Let me begin by saying, if you haven’t seen Gravity, you should just go out and see it. If you have the opportunity to see it in IMAX 3-D, take it. If not, see it on the biggest screen you can. THEN come back and read this.


I thought about subtitling this post “Murphy’s Law in Space.” That’s really kind of what this movie is. The hits keep coming for Ryan Stone (Sandra Bullock). She gets untethered from her shuttle only to be rescued by mission commander Matt Kowalski (George Clooney) only to almost run out of oxygen, only to get to the damaged International Space Station only to be forced to let Matt drift away to die, only to barely make it inside the ISS, only to have a fire break out, only to make it to the “escape pod,” only to have its parachute get stuck, only to be able to remove the parachute, only to lose her power wrench, only to get it back, only to see the debris cloud come around again, only to get the escape pod free, only to find it has no fuel, only to get a transmission on the radio, only to have it be some non-English speaking guy on Earth, etc, etc, etc…. It’s really pretty silly.

But my goodness is it gorgeous.

The computer generated imagery (CGI) is stunning and seamless. Director Alfonso Cuarón’s love for the long take is taken even further here. The opening “shot” goes on for what seems like 25+ minutes (I didn’t time it, because I was so enthralled). Of course, the fact that so much of it was CGI and probably sewn-together takes diminishes it a little bit, especially compared to the more practical and also-stunning Children of Men. Still, they were never actually going to film in space, right? So there’s no way I can fault them for visual cheats. It’s all just beautiful.

Also notable, the sound in the film. Yes, there’s a score which amps up some of the sequences, but in the initial debris “attack,” as far as I can remember anyway, almost all of the diegetic sound came over the astronauts’ radio channels. We saw the shuttle being pulverized by satellite debris, but we didn’t hear it. I wonder if that’s actually more frightening. This degree of “realism” not found in many other space movies adds to the claustrophobia and the “you are there” nature of the film.

If you can’t imagine what it would be like to be free-floating “far above the worldGravity forces you to. Every time Ryan let go of a handhold or missed grabbing a lifeline, the fear of being untethered in space became real for me. It’s a feeling of terror that is different from anything a horror/slasher film can provide. There are plenty of other recent survival films (The Grey, 127 Hours, Life of Pi) but the best situational comparison I can think of is to 2003’s Open Water, only with a higher budget, better actors and an amazing director.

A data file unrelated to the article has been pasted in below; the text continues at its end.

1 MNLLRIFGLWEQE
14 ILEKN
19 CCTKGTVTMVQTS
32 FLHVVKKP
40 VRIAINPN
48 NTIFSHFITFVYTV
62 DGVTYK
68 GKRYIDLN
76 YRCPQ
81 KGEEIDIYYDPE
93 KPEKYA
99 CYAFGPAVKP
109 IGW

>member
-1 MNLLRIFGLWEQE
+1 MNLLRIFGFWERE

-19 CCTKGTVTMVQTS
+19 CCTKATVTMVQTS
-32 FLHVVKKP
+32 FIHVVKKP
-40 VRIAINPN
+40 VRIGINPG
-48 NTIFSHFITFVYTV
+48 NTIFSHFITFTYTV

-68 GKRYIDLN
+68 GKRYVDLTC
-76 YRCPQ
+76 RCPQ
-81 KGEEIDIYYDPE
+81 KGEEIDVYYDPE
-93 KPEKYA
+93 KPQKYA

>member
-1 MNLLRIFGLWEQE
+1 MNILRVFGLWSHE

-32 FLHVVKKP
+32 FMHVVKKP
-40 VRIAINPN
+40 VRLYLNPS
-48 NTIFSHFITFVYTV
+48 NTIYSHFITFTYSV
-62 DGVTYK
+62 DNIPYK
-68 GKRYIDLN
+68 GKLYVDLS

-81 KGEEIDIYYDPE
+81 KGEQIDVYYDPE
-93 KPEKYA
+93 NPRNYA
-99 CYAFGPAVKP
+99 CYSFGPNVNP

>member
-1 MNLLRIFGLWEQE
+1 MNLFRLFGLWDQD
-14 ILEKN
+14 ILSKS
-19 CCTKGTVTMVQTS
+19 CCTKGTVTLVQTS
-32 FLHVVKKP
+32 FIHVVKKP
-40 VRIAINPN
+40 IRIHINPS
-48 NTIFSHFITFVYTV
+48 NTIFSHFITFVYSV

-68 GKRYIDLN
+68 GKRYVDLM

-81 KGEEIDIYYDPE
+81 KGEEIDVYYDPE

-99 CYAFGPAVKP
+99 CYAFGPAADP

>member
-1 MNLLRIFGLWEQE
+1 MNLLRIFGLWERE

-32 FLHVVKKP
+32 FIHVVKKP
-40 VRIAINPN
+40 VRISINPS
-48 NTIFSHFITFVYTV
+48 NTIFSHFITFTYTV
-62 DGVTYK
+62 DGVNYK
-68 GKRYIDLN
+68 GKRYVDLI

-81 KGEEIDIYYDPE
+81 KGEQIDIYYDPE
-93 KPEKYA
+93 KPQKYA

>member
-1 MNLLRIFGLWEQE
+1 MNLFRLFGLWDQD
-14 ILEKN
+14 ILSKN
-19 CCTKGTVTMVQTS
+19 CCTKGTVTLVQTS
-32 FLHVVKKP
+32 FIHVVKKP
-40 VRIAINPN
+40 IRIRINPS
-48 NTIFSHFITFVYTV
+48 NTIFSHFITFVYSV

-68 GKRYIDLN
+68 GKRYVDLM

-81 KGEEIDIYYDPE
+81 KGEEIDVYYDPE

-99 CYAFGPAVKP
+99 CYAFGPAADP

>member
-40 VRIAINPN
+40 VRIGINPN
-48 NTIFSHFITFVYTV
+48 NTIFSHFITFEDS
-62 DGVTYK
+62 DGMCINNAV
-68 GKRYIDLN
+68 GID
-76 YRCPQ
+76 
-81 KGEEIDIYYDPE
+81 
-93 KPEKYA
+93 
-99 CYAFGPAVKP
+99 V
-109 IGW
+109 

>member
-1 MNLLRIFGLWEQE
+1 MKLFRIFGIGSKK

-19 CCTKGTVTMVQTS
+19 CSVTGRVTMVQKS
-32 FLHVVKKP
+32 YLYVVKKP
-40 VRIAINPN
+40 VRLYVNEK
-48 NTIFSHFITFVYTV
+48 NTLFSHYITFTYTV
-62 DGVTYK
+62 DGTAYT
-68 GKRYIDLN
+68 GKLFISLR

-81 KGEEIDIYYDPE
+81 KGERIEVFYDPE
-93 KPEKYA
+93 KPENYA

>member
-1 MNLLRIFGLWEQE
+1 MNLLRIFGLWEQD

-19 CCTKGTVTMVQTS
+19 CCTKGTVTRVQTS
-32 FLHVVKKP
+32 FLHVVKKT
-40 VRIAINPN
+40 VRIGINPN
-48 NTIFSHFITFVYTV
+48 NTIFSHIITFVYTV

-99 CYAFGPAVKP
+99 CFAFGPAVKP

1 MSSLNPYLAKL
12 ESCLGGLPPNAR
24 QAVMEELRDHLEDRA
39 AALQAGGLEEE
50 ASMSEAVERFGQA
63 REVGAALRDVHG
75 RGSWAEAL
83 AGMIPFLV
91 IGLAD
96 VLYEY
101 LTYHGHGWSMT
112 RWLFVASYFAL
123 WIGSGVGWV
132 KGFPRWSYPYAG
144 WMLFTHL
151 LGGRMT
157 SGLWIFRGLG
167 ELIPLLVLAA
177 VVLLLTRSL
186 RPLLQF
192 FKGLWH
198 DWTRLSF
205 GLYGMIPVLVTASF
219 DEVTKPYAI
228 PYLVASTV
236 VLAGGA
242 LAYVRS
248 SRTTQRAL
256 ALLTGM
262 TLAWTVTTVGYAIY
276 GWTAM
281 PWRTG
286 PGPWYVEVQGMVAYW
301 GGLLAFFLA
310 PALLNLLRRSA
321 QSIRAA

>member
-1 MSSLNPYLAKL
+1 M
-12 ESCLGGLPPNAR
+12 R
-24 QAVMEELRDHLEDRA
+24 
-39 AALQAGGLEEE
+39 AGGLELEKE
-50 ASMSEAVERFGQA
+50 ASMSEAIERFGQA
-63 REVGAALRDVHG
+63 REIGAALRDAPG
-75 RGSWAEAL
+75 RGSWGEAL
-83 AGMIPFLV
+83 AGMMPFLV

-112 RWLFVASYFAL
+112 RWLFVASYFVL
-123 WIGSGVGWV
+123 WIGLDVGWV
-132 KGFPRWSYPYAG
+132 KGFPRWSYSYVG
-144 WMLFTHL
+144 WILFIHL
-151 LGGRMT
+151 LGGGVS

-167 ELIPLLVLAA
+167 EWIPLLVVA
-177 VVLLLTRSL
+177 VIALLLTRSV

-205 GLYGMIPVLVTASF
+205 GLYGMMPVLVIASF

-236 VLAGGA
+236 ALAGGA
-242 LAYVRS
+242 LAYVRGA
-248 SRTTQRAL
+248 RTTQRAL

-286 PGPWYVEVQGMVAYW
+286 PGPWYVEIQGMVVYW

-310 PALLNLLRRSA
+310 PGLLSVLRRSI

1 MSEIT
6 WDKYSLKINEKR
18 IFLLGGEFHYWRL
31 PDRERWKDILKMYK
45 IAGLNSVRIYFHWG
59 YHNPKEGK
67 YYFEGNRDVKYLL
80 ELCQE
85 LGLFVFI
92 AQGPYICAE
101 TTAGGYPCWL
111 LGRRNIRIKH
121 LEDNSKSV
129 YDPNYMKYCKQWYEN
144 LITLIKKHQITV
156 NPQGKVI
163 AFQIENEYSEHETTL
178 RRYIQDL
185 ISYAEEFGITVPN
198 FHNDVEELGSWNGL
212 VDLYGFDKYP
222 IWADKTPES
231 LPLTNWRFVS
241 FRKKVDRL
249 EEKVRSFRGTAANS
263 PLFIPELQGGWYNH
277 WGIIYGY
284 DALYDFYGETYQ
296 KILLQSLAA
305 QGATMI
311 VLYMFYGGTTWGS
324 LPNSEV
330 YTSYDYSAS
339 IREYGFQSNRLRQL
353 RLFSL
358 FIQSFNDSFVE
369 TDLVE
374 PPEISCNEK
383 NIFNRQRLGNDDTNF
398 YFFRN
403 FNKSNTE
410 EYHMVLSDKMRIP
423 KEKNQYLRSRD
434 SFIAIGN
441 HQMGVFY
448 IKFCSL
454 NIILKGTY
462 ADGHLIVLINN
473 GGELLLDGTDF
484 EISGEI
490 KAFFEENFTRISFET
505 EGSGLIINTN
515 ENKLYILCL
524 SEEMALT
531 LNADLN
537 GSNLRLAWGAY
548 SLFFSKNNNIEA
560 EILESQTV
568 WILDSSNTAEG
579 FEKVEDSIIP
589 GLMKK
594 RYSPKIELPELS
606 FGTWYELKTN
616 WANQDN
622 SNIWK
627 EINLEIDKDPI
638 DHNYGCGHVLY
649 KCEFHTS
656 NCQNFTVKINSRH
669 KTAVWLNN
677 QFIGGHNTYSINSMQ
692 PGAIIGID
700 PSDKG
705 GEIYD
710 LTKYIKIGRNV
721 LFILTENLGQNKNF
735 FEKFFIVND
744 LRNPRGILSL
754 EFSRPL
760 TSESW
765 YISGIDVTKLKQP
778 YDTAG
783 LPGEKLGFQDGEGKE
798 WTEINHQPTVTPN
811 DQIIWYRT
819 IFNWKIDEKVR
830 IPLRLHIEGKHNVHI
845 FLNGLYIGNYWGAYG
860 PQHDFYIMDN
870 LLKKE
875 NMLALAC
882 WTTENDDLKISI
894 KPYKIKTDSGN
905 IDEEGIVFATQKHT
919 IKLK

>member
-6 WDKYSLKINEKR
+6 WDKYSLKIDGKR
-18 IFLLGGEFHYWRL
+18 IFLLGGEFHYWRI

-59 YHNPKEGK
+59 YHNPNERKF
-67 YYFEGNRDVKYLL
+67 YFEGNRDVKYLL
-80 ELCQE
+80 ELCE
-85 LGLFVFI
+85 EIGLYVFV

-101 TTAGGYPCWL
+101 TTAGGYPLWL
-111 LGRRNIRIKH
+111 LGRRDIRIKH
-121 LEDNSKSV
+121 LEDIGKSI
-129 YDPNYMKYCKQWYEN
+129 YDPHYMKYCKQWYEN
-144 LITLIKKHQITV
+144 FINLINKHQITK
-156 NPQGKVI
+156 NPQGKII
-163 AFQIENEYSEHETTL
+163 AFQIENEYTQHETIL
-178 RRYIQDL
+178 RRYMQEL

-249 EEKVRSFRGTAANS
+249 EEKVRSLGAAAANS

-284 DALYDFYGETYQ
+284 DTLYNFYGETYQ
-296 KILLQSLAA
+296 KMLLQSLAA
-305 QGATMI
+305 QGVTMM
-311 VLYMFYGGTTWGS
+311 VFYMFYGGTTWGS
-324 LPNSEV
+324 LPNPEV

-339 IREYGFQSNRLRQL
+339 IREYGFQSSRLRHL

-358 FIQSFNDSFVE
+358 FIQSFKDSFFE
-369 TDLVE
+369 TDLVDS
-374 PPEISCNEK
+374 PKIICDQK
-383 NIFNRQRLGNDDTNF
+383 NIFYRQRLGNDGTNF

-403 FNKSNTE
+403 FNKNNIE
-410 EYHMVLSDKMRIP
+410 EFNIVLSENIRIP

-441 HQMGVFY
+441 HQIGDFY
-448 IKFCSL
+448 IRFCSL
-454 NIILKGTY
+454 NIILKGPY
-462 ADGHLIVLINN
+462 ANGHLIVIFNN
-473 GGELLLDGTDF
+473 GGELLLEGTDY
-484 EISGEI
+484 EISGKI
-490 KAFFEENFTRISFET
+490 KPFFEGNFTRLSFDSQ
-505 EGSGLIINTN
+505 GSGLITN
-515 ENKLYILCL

Sandra Bullock holds her own against the amazing setting for the length of the film. I’m not entirely sold on the backstory they force on us through Ryan’s conversation with Matt (stop talking, concentrate on breathing more slowly!), but it could be argued that the film works better if we have more of reason to relate to this character and care about her survival. I think that the film doesn’t need these characters to be fleshed out. It could get by on the survival story alone, with an assist from the star-power of its leads. Also, mileage may vary on a late Deus-Clooney-ex-machina scene (and the WALL-E fire extinguisher). That said, for a movie that’s really a “1.5 hander,” the sometimes-clunky character moments don’t severely diminish everything else. Plus, they gives Bullock a chance to emote and cry zero-g tears.

I’m not really sure how to classify Gravity as far as just how great it is. It’s almost a high-concept gimmick film. It is light on cast, but heavy on (stunning) visuals. The world of the film, though minimalist (hey, it’s space), is still immersive and the craft on display is incomparable. I’m okay with Cuarón making me wait 7 years (since Children of Men) for this. Also, someone get Emmanuel Lubezki an Oscar, even if there’s more CGI in this than in the last few films he’s shot.

I could say more, or try to refine my thoughts a bit, but maybe I’ll just go see Gravity again, before it leaves the IMAX theater. You should too.

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